Let’s talk about The Head. No, not the oddball 1990s MTV cartoon about the dude with the friendly alien living inside his now-oversized cranium; I’m referring to the 1959 German horror film The Head, also known as Die Nackte und der Satan. Call me crazy, but I’m a sucker for any movie with a talking head on a table.
The titular head belongs to Professor Dr. Abel, a mad scientist in a film that has more than its share of mad scientists. The good “Professor Doctor” is played by Michel Simon, the lumpy-faced character actor familiar to cineastes as Boudu from Jean Renoir’s comedy Boudu Saved from Drowning (1932), later remade as the forgettable Nick Nolte vehicle Down and Out in Beverly Hills (1986) and more recently as a Gérard Depardieu flick simply titled Boudu (2005). Wow, that’s quite a lot of irrelevant film history I laid on you just to introduce a talking head on a table. Sorry.
The point is, the talking head is being played by a fairly high-profile international film star of the calibre you wouldn’t normally expect to see pushing his misshapen noggin through a gimmicked laboratory table in a cheesy low-budget horror flick. It seems that Michel Simon was suffering from temporary paralysis at the time, brought on by some toxic makeup he was exposed to in a prior film. Unable to move or speak precisely, Simon accepted the largely motionless role of the decapitated Dr. Abel, believing that this cruddy little movie would remain largely unseen, and therefore not sully his reputation too much. The joke was on him when The Head became an international hit.
Dr. Abel has perfected “Serum Z,” a chemical solution that can keep severed limbs alive while they await transplant. The trouble is, Abel has an evil assistant named “Dr. Ood” (Horst Frank) who botches a heart transplant on Dr. Abel, and tries to salvage the situation by keeping Abel’s severed head alive with the new serum. Then, as a presumably malicious gesture, Ood wheels in a mirror so that the severed head can see itself and scream.
That Dr. Ood! We knew he was evil the minute we saw his eyebrows! In his very first scene, Ood walks into a sinister courtyard, picks up a turtle (?!) and grins maniacally at it. He then carries the turtle off-camera, and we never see it again! What the hell? Did he eat it?!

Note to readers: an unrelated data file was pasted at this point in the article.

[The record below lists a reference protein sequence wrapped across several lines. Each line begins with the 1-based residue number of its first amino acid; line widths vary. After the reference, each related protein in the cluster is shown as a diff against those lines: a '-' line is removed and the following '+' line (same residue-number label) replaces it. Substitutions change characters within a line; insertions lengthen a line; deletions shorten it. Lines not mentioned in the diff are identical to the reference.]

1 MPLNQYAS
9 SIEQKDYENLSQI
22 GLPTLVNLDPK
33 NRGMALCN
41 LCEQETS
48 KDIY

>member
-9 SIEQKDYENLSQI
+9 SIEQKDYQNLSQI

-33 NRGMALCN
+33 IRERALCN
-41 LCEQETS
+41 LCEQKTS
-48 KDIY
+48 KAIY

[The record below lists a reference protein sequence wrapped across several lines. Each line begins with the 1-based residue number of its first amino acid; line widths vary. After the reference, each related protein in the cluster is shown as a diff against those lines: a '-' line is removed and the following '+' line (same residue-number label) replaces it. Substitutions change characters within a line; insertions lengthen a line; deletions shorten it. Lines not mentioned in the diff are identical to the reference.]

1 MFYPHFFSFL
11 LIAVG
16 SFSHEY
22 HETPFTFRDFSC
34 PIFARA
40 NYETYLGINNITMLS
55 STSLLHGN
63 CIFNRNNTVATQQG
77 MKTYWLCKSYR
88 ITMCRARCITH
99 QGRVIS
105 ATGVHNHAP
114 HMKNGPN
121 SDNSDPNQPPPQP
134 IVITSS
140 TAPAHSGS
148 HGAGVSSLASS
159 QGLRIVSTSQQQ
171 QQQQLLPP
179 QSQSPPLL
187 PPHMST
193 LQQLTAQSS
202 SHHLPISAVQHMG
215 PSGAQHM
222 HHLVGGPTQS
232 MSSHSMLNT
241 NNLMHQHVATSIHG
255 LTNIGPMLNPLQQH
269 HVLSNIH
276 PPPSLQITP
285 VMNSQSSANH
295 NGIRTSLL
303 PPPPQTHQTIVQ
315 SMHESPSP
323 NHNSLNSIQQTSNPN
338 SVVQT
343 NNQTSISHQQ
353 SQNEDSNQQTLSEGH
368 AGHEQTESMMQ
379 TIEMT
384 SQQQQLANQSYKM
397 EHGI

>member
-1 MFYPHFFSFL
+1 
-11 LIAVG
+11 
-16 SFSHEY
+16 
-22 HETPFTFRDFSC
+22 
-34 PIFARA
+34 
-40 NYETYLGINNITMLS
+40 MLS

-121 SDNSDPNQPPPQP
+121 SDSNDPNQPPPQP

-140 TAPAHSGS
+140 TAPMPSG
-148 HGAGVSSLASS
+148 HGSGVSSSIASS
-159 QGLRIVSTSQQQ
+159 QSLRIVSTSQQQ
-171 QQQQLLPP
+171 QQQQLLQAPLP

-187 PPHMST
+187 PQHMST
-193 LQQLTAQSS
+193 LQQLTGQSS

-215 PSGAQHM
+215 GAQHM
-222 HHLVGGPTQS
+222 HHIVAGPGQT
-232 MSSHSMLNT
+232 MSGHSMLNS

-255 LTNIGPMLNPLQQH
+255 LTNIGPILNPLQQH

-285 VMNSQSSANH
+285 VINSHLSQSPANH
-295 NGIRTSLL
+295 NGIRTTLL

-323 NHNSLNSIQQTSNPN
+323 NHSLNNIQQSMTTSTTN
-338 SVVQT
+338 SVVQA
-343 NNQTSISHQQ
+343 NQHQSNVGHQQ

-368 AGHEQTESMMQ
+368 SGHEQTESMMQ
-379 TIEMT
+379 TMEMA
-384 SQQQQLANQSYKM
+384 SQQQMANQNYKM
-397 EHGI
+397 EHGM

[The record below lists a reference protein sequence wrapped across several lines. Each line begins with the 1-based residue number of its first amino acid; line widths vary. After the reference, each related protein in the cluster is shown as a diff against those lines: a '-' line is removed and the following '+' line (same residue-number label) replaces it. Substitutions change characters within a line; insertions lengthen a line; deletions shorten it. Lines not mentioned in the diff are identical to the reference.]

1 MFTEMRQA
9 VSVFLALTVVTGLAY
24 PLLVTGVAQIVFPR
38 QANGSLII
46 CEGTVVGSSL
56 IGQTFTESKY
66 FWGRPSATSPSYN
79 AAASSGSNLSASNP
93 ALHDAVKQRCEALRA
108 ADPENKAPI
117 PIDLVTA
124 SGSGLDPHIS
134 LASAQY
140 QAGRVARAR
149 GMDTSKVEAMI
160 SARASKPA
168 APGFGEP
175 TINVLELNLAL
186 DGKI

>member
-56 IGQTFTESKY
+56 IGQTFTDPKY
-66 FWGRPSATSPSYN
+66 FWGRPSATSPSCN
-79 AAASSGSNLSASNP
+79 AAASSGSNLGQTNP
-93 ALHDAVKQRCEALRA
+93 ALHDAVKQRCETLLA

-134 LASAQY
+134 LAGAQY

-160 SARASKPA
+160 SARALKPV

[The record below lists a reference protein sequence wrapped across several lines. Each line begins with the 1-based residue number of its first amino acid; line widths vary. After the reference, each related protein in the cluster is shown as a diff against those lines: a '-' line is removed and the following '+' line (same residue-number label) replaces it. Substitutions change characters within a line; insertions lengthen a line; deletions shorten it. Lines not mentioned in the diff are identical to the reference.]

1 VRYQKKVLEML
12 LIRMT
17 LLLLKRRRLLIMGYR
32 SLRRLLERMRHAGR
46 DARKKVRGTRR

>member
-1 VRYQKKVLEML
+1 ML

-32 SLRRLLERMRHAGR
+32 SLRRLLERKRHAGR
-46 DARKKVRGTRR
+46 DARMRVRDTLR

Then we meet Irene (Karin Kernke), a hunchbacked nurse. We can tell she’s a nurse because of her Red Cross brooch, and we can tell that she has a hunchback because she… er… stoops over slightly. It’s not a very convincing handicap, but it’s only temporary, because in no time flat, Dr. Ood has transplanted her head onto the body of a stripper. Yowsa! Now Irene’s getting a lot more attention from men, including Ood, who puts the moves on her. Irene also meets a smitten artist who asks her to pose for him, only to receive a shock when he recognizes a birthmark on Irene’s new body. (The stripper had modelled for him in the past, and had the same mark.)
There are plenty of clunky splices and ragged edits in The Head, particularly during scenes that take place at the strip club. Did some prudish yet incompetent editor remove some exotic dancing from this flick? I’d be curious to see any stripper routine that would be considered more damaging to young eyes than the sight of a severed head screaming on a table. Another peculiarity of the film is Michel Simon’s earlier scenes as a full-bodied Dr. Abel, in which the paralyzed actor’s back is turned to the camera whenever he speaks, presumably to help disguise the fact that his voice is being dubbed. Oddly enough, his performance improves dramatically once he loses his body.
Fans of The Brain that Wouldn’t Die (1962) will be curious about checking out this similarly themed little shocker, which isn’t as deliriously entertaining as Brain, but has a weird charm of its own. And remember — scientists with triangular eyebrows are not to be trusted.